press quotes for Lines (released Sept 13, 2011 on American Melody):
"Daniel Rosenthal's album is marked by adventurous writing - and beautiful playing... Rosenthal's lines are so interesting that he gets you to focus more on what he's playing than on how (is he more like Chet Baker here? Don Cherry there?), until he releases a pearl-like string of notes, his rhythmic articulation a lesson in swing all by itself... the relaxed interplay between Rosenthal and Stone moves from solos to two-line counterpoint to unison themes, all with understated ease. The two here seem like halves of the same heart — creating lines that dart and pause, extended clusters of fast notes, long-toned arcs."
-Jon Garelick, Boston Phoenix
"Daniel Rosenthal's Lines is not a typical debut by a trumpeter in his 20s. For one thing, there’s little emphasis on speed for speed’s sake; chops generally play a subordi-nate role to the compositions. The album’s title comes from the horizontal nature of his tunes: He writes strong melodic lines, even if they come with odd meters, odd intervals and odd numbers of bars... the trumpeter’s tone retains a folkloric feel that echoes his upbringing. With his patient, rounded phrasing, Daniel is part of a generation of players following the trail blazed by producer Manfred Eicher, whose ECM Records has proven that jazz can be equally powerful with the open, organic sounds of a pastoral setting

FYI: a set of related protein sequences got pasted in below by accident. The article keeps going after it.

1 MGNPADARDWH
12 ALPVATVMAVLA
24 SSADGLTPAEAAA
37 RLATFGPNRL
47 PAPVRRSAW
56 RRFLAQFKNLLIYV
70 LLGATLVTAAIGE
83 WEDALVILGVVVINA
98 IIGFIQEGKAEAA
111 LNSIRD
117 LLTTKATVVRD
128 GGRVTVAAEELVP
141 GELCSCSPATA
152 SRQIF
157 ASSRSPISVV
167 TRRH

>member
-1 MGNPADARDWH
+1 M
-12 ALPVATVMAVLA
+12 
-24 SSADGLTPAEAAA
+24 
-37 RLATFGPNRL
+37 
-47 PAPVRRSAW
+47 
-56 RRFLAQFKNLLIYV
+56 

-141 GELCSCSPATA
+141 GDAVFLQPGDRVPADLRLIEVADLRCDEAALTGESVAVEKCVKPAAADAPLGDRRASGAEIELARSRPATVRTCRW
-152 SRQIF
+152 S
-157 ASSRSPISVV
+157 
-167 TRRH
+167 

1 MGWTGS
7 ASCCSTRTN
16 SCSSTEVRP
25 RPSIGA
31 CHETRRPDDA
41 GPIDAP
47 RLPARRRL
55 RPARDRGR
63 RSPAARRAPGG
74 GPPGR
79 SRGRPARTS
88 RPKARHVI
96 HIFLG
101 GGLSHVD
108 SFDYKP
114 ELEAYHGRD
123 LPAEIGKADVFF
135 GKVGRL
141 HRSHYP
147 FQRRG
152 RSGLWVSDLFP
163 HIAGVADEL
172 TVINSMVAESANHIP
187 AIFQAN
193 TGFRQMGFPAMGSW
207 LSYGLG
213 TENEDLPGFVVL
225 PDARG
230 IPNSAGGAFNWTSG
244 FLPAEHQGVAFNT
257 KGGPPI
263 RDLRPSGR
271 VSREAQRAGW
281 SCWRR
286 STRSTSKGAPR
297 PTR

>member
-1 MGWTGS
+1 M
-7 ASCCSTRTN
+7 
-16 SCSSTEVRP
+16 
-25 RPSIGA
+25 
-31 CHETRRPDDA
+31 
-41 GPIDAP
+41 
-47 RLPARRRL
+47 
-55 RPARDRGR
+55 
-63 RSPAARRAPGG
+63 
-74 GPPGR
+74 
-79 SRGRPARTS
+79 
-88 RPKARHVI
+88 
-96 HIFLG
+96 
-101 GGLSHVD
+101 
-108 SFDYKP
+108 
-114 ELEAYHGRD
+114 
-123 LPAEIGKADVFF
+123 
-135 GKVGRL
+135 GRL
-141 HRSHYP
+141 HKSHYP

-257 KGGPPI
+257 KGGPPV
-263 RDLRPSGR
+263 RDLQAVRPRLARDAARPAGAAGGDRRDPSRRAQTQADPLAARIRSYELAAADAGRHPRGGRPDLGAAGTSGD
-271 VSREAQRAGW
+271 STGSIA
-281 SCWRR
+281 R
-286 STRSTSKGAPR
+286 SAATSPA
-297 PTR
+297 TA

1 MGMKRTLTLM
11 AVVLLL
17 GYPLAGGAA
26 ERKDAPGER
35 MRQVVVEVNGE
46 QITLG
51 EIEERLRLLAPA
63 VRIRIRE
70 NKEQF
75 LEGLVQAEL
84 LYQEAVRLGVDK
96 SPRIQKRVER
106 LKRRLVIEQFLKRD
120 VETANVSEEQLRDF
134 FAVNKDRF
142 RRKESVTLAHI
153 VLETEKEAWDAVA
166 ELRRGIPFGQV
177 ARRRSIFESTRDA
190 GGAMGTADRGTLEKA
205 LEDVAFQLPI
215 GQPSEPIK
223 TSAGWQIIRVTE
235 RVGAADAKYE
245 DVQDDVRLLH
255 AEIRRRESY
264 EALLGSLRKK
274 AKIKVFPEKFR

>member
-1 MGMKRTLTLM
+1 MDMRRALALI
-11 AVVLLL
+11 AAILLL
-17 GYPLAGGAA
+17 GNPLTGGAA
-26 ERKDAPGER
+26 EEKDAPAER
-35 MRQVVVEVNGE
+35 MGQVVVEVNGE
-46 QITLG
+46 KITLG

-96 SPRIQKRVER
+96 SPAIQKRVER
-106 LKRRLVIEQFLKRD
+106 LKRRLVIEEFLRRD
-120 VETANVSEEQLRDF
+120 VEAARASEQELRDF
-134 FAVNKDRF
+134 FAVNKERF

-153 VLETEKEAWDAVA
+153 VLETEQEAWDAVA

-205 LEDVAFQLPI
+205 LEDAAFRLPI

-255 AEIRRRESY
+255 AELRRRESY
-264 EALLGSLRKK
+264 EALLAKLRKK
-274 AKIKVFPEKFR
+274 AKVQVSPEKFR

-Geoffrey Himes, Downbeat Magazine
"Rosenthal has a strong vision for his music, and his band supports that vision with deep symbiosis. The compositions are excellent, the band is stress-free, and the recording gives a genuine glimpse of the musical event. Lines is an excellent debut for a young trumpeter with a bright future."
-Greg Simmons, All About Jazz
"Featuring 10 Rosenthal originals plus two Monk tunes, the new CD is graced with a fluent conversational tone. It crackles with fresh ideas sparked by contrapuntal conversations between Rosenthal and alto saxophonist Rick Stone. Rosenthal's improvised lines, which resonate with a gorgeous classical tone, stream along with a natural flow, showing a knack for the lyrical while taking surprising, fresh melodic twists and bends."
-Owen McNally, Hartford Courant
"Out of Boston's innovative Either/Orchestra comes trumpeter and composer Daniel Rosenthal. His debut record, Lines, is a sturdy introduction to his talents and musical vision... Rosenthal's group tackles his compositions with creativity and a nose for sheer invention... a record about clouding distinctions and walking across genre boundaries. Rosenthal’s quartet handles the task subtly and with flavour."
-Jordan Richardson, Canadian Audiophile
"Dusting off a couple of Monk tracks to keep in the spirit of things, Rosenthal acquits himself with high marks for a solo debut. A solid, left leaning winner throughout."
-Chris Spector, Midwest Record
"Daniel Rosenthal's Lines is a rewarding 60 minutes and reminds me why my standard disclaimer when dealing with jazz is so silly."
-Josh Hathaway, Blinded by Sound